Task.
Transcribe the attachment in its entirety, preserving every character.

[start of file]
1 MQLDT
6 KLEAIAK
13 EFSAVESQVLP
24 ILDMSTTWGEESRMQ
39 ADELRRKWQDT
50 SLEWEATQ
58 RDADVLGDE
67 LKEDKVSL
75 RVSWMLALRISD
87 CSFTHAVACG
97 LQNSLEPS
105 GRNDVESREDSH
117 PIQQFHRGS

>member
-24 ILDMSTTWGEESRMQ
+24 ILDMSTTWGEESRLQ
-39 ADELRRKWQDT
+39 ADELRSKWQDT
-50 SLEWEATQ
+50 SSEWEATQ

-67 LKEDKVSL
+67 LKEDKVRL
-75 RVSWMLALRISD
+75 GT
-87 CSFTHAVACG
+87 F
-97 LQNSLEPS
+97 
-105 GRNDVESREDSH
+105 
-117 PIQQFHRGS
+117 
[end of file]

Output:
1 MQLDT
6 KLEAIAK
13 EFSAVESQVLP
24 ILDMSTTWGEESRMQ
39 ADELRRKWQDT
50 SLEWEATQ
58 RDADVLGDE
67 LKEDKVSL
75 RVSWMLALRISD
87 CSFTHAVACG
97 LQNSLEPS
105 GRNDVESREDSH
117 PIQQFHRGS

>member
-24 ILDMSTTWGEESRMQ
+24 ILDMSTTWGEESRLQ
-39 ADELRRKWQDT
+39 ADELRSKWQDT
-50 SLEWEATQ
+50 SSEWEATQ

-67 LKEDKVSL
+67 LKEDKVRL
-75 RVSWMLALRISD
+75 GT
-87 CSFTHAVACG
+87 F
-97 LQNSLEPS
+97 
-105 GRNDVESREDSH
+105 
-117 PIQQFHRGS
+117 